Energy Storage

CPS Energy Signs MOU To Deploy Used EV Batteries For Storage

CPS Energy in San Antonio, Texas, has signed a memorandum of understanding (MOU) to test recycled electric vehicle batteries to store energy produced by solar panels.

Under the MOU, signed with OCI Solar Power and Hyundai Motor Group, the parties aim to install an energy storage system by September 2022. The storage system was developed by Hyundai, which is also providing the used, or “second life,” batteries at no cost. OCI Solar Power will procure some of the storage system components and supervise construction. CPS Energy will operate the storage system. All the partners will share data from the project.

After about seven or 10 years of use, a lithium-ion battery is no longer suitable to power an electric vehicle, but the battery still has enough capacity to be used in a stationary storage application.

Stationary storage powered by used electric vehicle batteries could exceed 200 gigawatt-hours (GWh) by 2030, according to a 2019 analysis by McKinsey & Co.

“We are taking a very important step in advancing our technology in regards to battery storage, thanks to this new collaboration with OCI Solar Power and the Hyundai Motor Group,” Fred Bonewell, chief operating officer at CPS Energy, said in a statement. “Evaluating these innovative technologies is key to discovering the next firming capacity that would be needed to replace fossil fuels.”

CPS Energy already has a 10 megawatt (MW), 1 hour duration battery storage system it installed about two years ago as part of a 5 MW solar facility. The $16.3 million project was done in partnership with the Southwest Research Institute, which provided the land.

The project aims to explore the potential for using batteries to shift solar power output to times when it is most needed on the grid. The solar-plus-storage project was also supported by a grant from the Texas Commission on Environmental Quality.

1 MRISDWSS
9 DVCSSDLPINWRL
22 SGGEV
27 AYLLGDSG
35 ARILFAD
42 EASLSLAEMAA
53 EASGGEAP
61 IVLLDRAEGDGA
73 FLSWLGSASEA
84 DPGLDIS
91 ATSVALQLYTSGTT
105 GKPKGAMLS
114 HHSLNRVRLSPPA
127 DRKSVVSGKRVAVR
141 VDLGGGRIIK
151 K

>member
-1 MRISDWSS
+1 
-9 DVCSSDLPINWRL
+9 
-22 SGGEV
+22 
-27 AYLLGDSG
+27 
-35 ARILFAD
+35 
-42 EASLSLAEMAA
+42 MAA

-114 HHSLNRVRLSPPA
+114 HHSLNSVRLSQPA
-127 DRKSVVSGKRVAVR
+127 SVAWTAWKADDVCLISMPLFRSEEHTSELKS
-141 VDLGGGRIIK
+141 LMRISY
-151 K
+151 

At 500 kilowatts (kW), the newly announced project using second life batteries will be much smaller than the solar-storage project. And while it may connect to a CPS solar project eventually, the scope of the new project will likely be wider than solar shifting.

“We are calling it a small scale limited deployment project,” Jonathan Tijerina, senior director of business and economic development at CPS Energy, said. The battery system will likely do “a little bit of everything. We’ll try a lot of different scenarios,” he said, adding that the MOU is still in the early stages and one of the next steps will be to finalize the use cases for the new battery system.

The MOU will also evaluate the recycled batteries over the three to five year life of the project to assess how long the batteries can perform.

Late last year, CPS Energy issued a request for proposals to add up to 900 megawatts (MW) of solar, 50 MW of energy storage and 500 MW of firming capacity as part of its FlexPOWER Bundle initiative designed to replace some aging generation capacity and introduce new technologies as firming capacity to help ensure energy reliability for San Antonio.

The FlexPOWER program is part of CPS Energy’s broader Flexible Path resource plan that aims to move the San Antonio area to a decarbonized future by 2050 or sooner. The new second life battery project fits within the framework of CPS Energy’s Flexible Path plan, Tijerina said.

As of October 2020, CPS Energy had over 500 MW of solar power and more than 1,000 MW of wind power.